Most synthetic polymers are fairly stable for long periods provided that they are (a) not heated and (b) kept away from light. But they can be attacked very slowly by oxygen, and the process of oxidation is accelerated by either heat or light.
The condition for oxidative degradation can exist even before the plastic product is used, during normal polymer processing, when temperature can reach 300℃. Fortunately the processing time at high temperature is usually short and exposure to oxygen at this stage is limited, but protection is nevertheless advisable to guard against discoloration. Generally during polymer degradation free radicals are formed, resulting in uncontrolled chain reactions. Anti-oxidants are used to decrease the amount of free radicals by different mechanisms e.g. by avoiding the formation of free radicals using complexing agents or hydroperoxide decomposers, or by decreasing the amount of radicals using radical scavengers or hydrogen donors.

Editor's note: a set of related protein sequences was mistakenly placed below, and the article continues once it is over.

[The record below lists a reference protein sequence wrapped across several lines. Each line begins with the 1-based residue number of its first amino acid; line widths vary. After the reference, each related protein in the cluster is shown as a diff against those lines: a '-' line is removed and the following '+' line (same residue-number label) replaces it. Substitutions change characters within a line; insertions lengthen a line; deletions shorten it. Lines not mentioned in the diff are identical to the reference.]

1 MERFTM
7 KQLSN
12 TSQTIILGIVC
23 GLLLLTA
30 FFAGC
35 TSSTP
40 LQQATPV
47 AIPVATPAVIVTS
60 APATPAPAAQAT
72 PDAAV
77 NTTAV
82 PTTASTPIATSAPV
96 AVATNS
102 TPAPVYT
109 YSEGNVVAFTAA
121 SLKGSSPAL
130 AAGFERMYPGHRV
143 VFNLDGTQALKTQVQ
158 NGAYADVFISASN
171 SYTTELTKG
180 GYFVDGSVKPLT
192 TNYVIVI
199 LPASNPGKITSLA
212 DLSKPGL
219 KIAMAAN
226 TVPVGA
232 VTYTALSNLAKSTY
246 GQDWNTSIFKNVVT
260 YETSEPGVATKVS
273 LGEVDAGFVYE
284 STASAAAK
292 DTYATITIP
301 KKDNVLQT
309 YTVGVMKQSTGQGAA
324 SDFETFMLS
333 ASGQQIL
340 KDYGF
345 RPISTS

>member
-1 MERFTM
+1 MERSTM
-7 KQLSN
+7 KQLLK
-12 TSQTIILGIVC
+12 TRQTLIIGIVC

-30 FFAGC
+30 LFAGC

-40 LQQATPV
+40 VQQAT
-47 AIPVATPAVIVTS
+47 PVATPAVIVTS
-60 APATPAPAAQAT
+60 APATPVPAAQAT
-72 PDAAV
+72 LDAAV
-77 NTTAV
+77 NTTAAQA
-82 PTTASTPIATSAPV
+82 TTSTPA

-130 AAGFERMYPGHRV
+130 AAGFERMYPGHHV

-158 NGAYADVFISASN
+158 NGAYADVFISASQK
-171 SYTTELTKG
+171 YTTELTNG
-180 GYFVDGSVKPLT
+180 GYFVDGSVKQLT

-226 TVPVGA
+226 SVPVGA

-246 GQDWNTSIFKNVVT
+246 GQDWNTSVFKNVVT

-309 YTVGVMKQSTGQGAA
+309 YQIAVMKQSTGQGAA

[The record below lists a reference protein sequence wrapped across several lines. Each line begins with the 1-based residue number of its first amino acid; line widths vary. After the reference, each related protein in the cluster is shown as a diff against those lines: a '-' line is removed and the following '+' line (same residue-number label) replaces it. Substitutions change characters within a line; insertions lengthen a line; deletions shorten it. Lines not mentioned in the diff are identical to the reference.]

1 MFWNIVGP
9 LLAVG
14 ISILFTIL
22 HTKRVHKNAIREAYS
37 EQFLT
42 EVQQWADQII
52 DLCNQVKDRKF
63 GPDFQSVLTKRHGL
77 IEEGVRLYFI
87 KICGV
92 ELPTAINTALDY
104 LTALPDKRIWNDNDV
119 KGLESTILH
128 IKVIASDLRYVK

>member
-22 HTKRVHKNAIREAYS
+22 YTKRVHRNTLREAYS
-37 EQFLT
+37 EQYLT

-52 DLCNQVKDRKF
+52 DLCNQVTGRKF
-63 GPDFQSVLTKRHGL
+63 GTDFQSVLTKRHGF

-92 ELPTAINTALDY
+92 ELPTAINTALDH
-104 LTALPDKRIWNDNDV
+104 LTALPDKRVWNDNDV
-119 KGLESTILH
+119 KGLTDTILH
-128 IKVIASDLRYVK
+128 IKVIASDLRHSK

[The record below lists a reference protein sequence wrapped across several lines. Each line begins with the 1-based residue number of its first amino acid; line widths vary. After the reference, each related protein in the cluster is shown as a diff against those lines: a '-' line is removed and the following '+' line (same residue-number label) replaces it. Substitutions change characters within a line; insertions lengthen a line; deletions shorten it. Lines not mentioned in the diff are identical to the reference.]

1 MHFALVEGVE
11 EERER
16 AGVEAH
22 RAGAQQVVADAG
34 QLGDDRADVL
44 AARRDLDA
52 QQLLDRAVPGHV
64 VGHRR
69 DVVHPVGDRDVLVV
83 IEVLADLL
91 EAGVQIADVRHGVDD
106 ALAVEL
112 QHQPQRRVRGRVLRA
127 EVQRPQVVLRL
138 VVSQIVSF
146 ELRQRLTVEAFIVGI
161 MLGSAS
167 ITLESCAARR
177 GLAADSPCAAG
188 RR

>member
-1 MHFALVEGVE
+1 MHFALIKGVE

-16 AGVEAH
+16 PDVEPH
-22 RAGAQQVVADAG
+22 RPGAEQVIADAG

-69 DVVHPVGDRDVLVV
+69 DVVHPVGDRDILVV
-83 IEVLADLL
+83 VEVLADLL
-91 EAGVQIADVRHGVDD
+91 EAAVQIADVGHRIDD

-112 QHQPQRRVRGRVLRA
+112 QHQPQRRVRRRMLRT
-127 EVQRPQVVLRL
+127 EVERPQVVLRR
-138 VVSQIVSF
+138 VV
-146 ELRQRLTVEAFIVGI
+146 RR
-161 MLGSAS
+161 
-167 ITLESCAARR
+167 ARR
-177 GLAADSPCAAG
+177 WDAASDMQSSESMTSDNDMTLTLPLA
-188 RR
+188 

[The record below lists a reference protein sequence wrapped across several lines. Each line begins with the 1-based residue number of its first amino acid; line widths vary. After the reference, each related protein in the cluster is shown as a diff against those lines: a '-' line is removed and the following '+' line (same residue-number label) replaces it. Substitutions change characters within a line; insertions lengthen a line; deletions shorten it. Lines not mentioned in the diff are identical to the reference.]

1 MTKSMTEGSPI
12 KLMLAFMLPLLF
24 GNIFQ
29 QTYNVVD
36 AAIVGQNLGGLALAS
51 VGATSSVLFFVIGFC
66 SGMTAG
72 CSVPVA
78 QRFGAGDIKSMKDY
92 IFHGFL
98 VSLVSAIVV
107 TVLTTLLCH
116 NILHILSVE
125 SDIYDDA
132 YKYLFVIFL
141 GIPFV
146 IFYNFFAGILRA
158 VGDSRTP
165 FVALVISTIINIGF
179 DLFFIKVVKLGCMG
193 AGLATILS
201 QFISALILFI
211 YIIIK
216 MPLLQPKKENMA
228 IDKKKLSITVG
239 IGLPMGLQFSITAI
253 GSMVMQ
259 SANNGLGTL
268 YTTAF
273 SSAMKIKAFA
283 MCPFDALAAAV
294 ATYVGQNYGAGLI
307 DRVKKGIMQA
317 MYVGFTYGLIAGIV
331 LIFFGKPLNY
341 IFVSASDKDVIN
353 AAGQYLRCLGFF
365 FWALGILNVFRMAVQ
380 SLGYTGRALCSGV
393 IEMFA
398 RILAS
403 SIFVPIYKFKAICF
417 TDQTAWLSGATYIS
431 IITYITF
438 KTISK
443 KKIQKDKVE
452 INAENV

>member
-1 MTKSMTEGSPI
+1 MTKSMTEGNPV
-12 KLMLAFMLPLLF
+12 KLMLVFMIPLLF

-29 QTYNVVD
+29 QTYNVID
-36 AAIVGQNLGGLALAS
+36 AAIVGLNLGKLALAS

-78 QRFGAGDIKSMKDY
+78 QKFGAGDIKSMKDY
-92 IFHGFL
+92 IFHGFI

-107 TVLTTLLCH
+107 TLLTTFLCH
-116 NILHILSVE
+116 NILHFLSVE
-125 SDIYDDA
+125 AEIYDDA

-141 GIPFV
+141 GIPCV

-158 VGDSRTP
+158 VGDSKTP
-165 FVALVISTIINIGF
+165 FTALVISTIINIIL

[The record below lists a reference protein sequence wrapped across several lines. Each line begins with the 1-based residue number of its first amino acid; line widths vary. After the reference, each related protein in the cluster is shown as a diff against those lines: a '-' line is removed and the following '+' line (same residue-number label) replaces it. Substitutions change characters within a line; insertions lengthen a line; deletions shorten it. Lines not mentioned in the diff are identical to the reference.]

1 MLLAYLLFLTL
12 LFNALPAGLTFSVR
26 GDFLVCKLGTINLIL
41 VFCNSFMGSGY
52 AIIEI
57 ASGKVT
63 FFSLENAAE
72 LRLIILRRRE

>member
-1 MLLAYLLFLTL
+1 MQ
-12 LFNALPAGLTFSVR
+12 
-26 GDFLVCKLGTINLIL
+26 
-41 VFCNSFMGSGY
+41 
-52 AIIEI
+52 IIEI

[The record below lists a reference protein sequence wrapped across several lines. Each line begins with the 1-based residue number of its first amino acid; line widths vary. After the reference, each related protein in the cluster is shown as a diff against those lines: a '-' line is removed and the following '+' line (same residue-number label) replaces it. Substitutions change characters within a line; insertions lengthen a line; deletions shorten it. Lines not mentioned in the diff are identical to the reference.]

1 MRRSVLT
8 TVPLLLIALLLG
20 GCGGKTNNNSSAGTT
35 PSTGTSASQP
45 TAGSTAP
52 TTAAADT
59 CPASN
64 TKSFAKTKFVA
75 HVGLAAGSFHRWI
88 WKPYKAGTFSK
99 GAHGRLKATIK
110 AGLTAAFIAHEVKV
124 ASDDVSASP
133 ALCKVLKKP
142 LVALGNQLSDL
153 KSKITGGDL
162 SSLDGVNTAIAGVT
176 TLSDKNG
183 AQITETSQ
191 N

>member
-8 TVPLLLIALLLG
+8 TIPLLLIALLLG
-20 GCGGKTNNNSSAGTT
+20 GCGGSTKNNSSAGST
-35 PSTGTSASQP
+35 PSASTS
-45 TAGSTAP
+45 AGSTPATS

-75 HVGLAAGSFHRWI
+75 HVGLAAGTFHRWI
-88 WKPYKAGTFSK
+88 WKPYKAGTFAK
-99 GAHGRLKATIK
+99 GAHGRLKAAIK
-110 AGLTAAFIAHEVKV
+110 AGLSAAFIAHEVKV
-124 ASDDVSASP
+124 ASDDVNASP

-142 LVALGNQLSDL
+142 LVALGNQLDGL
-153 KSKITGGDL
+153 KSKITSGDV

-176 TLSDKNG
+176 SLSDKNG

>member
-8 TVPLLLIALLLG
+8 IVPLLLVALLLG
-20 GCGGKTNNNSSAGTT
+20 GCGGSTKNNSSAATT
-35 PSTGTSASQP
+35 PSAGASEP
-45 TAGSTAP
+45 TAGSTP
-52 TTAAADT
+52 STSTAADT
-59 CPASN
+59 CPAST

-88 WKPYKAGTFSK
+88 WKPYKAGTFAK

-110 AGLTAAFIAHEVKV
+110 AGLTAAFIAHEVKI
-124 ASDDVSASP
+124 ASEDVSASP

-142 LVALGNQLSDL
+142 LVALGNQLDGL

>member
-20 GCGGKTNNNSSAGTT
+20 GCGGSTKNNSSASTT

Primary and secondary antioxidants: antioxidants are generally divided into primary and secondary categories. The term primary antioxidants is used to denote those additives that suppress oxidation over the lifetime of the product, where as the main function of secondary antioxidants is to protect the polymer for the much shorter period when they are being processed.